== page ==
Consumer confidence in Vietnam gained further momentum in the third quarter, increasing by four points from Q2 according to survey results released last week by global information and measurement company Nielsen.
The Nielsen Global Survey of Consumer Confidence and Spending Intentions reveals that for the first time since 2012 consumer confidence levels in Vietnam exceeded 100 points to stand at 102 while globally consumer confidence remained steady at 98 points.
Vaughan Ryan, managing director of Nielsen Vietnam, said, "the four-point increase to 102 for Q3 is the largest change in a number of years and does show some positive signs of improving consumer confidence, despite a tough 18 months.
"It is the highest level recorded since Q4 of 2013. It is important to acknowledge that overall, Vietnamese consumers are still very cautious as economy and job security are still the main concerns."
Consumers still have a strong sentiment for putting cash into savings but for the first time in a number of years the number of people saying this has reduced, he said.
"Across the board we saw an increased intent to spend money on holidays, new clothes, new technology, home improvements and more out of home entertainment. This is such a positive sign that it looks like consumers are about to open their wallets again.
"The local market has been tough, but the Consumer Confidence Study showed some really positive signals, which is fantastic leading up to Tet and into 2015."
While a majority of consumers across Southeast Asia have a positive outlook for the future, the economy and job security remain the top concerns.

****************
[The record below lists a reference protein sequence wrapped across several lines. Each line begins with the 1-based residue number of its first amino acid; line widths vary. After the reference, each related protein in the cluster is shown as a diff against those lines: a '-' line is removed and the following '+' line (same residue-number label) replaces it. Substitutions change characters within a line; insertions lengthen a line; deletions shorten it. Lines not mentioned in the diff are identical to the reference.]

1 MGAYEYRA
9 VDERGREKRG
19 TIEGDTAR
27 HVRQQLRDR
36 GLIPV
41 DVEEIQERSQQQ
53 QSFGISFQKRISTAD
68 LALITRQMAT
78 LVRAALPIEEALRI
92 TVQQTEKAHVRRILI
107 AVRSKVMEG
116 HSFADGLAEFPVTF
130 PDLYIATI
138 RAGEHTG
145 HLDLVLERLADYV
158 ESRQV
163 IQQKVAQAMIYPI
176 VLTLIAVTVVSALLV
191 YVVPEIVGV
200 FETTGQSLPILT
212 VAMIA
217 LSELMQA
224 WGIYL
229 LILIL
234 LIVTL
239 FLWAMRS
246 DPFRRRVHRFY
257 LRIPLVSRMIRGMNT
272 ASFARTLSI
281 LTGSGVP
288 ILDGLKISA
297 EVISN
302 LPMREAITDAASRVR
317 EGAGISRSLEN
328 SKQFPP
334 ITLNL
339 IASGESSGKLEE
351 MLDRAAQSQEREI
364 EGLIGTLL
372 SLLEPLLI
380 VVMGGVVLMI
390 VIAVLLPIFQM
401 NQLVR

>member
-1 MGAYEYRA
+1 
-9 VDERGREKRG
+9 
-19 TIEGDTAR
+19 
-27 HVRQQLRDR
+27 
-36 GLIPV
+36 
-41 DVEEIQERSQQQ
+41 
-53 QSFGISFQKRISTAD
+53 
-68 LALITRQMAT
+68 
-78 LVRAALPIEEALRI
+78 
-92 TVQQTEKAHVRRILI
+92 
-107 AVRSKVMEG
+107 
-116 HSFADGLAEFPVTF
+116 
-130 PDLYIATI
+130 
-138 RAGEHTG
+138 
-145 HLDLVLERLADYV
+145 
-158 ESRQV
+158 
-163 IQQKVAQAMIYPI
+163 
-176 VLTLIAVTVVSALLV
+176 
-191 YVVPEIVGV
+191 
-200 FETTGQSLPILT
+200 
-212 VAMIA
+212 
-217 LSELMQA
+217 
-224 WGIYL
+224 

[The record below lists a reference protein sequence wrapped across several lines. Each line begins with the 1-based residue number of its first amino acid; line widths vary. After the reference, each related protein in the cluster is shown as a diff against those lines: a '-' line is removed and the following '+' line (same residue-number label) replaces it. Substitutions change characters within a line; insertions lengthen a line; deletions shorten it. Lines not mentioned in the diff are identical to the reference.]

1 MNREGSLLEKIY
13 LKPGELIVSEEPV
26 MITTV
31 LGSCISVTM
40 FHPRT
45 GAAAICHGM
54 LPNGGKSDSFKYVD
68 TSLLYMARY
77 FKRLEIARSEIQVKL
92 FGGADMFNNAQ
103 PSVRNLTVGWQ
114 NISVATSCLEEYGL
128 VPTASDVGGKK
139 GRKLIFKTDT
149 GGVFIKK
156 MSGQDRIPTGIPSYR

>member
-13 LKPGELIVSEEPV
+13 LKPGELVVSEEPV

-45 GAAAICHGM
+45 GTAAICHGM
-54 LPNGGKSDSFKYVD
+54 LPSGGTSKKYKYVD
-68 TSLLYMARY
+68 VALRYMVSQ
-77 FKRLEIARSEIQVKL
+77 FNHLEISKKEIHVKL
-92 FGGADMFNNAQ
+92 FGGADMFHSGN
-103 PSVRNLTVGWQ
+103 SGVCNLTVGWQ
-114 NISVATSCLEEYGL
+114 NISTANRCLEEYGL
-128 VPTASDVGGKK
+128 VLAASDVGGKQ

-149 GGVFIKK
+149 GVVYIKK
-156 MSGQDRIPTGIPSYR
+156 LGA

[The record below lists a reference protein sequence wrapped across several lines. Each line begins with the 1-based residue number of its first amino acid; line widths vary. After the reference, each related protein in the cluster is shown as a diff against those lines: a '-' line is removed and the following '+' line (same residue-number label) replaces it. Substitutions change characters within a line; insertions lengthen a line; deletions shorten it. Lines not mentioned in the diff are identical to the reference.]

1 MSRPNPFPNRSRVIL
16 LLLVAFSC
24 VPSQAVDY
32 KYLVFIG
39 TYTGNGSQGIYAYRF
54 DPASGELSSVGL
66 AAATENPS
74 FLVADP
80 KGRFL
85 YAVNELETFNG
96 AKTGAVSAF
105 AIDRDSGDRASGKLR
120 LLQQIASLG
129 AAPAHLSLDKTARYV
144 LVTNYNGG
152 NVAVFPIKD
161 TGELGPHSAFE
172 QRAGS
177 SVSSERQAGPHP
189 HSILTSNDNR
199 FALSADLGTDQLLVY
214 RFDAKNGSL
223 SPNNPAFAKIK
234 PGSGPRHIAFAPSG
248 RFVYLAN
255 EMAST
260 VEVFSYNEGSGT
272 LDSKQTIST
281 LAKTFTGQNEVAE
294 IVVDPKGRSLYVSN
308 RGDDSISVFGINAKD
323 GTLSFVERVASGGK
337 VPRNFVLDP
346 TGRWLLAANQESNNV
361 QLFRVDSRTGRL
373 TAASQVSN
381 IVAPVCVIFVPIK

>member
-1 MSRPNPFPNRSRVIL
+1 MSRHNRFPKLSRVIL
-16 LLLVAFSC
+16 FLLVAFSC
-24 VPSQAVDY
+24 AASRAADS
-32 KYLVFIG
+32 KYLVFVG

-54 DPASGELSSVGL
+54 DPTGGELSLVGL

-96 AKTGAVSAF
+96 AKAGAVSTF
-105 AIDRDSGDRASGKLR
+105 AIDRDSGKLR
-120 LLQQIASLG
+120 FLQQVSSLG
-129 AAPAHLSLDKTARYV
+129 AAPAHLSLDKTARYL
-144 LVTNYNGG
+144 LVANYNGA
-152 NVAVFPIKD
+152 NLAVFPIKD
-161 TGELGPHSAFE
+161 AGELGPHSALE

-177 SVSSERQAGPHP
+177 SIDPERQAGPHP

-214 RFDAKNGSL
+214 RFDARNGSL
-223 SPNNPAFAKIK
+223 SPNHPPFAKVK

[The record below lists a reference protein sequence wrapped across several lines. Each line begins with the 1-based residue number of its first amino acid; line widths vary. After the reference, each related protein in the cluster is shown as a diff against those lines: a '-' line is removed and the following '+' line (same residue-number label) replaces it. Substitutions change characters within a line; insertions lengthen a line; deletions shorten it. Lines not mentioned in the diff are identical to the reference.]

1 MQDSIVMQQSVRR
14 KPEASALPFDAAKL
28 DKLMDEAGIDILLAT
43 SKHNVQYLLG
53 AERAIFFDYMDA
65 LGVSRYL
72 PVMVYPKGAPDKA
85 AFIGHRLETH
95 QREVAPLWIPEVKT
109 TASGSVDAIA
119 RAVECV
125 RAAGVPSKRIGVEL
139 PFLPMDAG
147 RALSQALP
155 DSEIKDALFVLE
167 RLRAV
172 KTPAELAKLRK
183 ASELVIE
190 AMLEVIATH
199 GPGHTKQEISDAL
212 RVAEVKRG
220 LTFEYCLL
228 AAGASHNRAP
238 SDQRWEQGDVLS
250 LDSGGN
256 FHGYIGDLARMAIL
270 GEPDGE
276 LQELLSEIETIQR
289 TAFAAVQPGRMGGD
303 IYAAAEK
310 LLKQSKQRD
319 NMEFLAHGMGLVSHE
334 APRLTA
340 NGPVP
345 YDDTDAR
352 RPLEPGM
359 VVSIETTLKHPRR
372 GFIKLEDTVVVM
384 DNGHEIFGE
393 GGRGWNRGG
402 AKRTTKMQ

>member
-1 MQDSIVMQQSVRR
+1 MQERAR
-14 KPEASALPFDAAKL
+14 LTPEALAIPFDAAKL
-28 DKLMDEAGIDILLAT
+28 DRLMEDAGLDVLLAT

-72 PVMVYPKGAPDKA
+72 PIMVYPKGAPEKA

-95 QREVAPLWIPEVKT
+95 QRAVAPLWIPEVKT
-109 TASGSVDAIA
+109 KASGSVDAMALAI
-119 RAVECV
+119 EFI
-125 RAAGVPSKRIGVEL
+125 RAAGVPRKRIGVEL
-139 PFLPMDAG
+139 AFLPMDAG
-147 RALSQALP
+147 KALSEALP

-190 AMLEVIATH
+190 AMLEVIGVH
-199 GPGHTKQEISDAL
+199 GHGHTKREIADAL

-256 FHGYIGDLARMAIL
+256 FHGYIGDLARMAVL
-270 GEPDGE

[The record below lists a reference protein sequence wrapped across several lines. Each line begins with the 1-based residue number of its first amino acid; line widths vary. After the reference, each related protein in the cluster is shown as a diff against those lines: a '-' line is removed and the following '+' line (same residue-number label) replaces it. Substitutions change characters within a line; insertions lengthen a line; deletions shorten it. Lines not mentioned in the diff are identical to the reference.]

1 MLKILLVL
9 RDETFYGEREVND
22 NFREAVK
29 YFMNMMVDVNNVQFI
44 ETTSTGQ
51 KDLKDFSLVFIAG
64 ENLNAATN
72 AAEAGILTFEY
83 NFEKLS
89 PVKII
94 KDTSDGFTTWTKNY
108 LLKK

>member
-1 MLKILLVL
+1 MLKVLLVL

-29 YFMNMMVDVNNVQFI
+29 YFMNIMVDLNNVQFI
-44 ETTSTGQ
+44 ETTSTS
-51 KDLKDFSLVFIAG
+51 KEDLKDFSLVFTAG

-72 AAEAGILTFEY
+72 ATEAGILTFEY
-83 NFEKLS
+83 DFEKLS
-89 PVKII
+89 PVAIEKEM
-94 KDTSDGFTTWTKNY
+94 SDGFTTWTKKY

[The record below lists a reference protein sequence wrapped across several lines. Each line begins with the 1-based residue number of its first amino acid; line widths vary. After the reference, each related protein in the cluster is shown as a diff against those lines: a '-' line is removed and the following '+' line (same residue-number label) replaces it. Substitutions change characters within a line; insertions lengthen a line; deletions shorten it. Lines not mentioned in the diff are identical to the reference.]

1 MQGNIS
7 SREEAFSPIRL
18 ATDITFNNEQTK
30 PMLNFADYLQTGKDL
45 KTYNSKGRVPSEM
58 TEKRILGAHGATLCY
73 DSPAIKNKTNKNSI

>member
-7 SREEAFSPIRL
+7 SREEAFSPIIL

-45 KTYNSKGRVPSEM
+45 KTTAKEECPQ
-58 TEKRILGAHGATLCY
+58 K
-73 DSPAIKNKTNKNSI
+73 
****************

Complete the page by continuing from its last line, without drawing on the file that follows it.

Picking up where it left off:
In Thailand, 44 percent listed the economy as a key worry over the next six months, while it was 34 percent in the Philippines, 33 percent in Malaysia, 27 percent in Vietnam, and 24 percent in Singapore.
Thirty four percent of consumers in the Philippines felt uncertain about job security, 26 percent in Thailand, 22 percent in Vietnam, and 20 percent in Singapore.
Besides, the region's consumers remain focused on putting aside savings for the future, with 77 percent and 74 percent consumers in Vietnam and Indonesia respectively stashing their spare cash into savings after covering essential living expenses.
Consumers in other Southeast Asian markets are also diligently building nest eggs, including those in the Philippines (67 percent), Thailand (67 percent), Singapore (66 percent), and Malaysia (63 percent).
Along with savings and investing in stocks, consumers in the region are also eager to spend on big-ticket items.
Singaporeans are the most inclined globally to spend their spare cash on vacations (51 percent), followed closely by Malaysia (47 percent), and Indonesia (41 percent).
Around a third of consumers in the Philippines, Vietnam, and Thailand prefer to spend their spare cash on new clothes.
Five Southeast Asian markets — Thailand, Vietnam, Philippines, Malaysia, and Indonesia — rank in the top 10 globally in changing their spending habits to reduce household expenses.
In Thailand, 88 percent have changed their spending in the past year to save on household expenses, the highest level globally, followed by 86 percent in Vietnam, 83 percent in the Philippines, 79 percent in Malaysia, 76 percent in Indonesia, and 63 percent in Singapore.
The survey, done in August–September, polled more than 30,000 people online in 60 countries in the Asia-Pacific, Europe, Latin America, the Middle East/Africa, and North America.
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